More than 40 million Americans are under a severe weather alert beginning in the Plains and migrating east to the Mississippi River Valley as the most active storm month rages on.

These storms will likely bring hail, high winds and tornadoes to various states in the central Plains to start.

Severe storms hit Kansas City, Wichita, Oklahoma City, northern Texas

According to CNN, “a Level 3 out of 5 risk for severe storms is possible in western Oklahoma and northern Texas” and “a larger Level 2 of 5 risk surrounds that area and includes Kansas City, Wichita, and Oklahoma City.”

As the dangerous weather conditions ramp up into Monday evening and night, CNN advises people in areas with weather alerts to ensure they can receive notifications regarding severe weather. While people sleep, they will be unaware of oncoming tornadoes and dangerous weather and thus these storms become more deadly.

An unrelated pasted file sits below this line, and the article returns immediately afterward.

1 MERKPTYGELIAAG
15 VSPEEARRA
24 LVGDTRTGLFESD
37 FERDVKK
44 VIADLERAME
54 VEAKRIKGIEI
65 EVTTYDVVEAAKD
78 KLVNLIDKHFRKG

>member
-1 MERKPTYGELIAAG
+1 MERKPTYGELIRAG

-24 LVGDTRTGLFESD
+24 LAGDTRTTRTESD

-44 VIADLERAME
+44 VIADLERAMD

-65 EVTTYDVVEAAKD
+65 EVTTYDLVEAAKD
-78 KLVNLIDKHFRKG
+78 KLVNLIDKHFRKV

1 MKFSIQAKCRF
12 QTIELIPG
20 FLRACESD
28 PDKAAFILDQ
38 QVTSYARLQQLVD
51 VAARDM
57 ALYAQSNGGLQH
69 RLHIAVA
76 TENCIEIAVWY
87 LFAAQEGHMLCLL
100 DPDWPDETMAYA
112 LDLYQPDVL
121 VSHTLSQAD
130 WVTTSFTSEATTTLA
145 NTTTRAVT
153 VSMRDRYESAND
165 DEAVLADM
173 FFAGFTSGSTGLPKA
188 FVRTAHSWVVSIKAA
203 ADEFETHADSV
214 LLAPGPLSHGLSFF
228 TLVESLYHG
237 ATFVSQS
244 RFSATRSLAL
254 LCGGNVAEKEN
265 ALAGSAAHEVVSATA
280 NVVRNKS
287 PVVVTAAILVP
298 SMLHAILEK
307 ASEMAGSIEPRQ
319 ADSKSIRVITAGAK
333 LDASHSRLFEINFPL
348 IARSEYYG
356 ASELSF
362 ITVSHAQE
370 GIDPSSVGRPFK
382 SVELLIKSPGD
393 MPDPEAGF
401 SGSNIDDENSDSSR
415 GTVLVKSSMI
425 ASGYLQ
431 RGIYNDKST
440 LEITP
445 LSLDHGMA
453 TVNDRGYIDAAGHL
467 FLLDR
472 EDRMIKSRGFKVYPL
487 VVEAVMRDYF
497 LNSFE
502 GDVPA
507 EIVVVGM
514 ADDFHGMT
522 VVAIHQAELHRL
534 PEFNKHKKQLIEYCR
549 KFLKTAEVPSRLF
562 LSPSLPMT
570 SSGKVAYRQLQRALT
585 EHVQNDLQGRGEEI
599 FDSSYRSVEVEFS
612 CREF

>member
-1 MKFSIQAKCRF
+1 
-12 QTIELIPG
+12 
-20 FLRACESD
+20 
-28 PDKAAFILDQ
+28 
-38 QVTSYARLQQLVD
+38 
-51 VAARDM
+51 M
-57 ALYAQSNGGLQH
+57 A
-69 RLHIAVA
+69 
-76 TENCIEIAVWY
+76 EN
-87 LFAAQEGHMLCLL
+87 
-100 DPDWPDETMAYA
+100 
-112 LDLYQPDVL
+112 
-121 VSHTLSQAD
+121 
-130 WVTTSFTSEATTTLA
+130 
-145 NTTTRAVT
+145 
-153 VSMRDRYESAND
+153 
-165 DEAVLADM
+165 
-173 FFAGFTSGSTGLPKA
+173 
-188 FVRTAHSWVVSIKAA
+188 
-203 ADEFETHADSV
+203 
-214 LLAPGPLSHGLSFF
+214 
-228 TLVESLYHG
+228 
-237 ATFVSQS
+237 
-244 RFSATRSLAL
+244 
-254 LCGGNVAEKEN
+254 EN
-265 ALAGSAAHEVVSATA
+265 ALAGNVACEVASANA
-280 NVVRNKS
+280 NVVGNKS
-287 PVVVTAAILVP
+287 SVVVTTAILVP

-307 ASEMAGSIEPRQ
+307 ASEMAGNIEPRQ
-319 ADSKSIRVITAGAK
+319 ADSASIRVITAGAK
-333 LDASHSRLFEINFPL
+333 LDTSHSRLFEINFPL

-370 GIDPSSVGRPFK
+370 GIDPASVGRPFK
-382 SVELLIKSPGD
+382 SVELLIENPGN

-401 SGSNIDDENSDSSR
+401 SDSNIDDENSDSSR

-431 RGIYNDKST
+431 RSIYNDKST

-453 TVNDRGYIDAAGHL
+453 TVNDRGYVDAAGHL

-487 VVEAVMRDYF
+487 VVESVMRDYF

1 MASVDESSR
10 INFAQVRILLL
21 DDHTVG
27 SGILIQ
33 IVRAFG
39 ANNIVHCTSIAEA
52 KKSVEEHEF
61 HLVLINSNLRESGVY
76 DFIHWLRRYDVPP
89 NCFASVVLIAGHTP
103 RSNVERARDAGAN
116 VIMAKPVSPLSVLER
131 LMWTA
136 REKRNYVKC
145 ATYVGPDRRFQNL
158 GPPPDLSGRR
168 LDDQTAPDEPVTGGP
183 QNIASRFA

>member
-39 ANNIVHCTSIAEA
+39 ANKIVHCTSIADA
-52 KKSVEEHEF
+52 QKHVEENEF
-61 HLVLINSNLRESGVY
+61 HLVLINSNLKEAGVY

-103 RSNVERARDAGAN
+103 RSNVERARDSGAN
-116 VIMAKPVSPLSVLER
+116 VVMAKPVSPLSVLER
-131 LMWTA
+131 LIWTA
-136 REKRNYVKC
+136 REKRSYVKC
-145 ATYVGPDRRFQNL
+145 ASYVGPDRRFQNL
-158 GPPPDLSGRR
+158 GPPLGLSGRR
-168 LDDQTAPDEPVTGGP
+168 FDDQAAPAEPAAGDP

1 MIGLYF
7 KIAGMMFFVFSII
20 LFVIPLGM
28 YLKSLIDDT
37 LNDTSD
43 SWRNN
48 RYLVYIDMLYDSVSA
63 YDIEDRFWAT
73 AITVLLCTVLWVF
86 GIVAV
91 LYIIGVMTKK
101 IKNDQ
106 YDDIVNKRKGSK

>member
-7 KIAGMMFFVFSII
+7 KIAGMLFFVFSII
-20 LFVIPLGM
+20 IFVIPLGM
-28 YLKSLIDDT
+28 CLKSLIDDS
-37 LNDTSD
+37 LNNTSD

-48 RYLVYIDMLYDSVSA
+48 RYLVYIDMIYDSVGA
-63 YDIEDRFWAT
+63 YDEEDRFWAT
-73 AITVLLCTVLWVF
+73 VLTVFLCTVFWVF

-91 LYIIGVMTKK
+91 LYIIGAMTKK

“Winds will be gusting up to 45 mph from western Nebraska down through the panhandle of Texas” in the lead up to the overnight storms, CNN reported.

Storms head east Tuesday, most heavily impacting South Dakota, Kansas

The storms will hit states further east on Tuesday, impacting the upper Mississippi River Valley, Texas, Arkansas and Louisiana, with the most severe weather likely to hit vast swaths of South Dakota and Kansas, per the Weather Channel.

“The most concentrated corridor for severe weather on Tuesday, especially for hail and tornadoes, is expected over southern Iowa and Missouri during the mid-afternoon and early evening,” per CNN.

Storms will likely lead to a greater flood risk in various impacted areas, Fox Weather reported.

The Weather Channel also reported possible severe thunderstorms in the Tennessee Valley and the Ohio Valley, moving into the east. It’s still too early for more specific forecasting, the body said.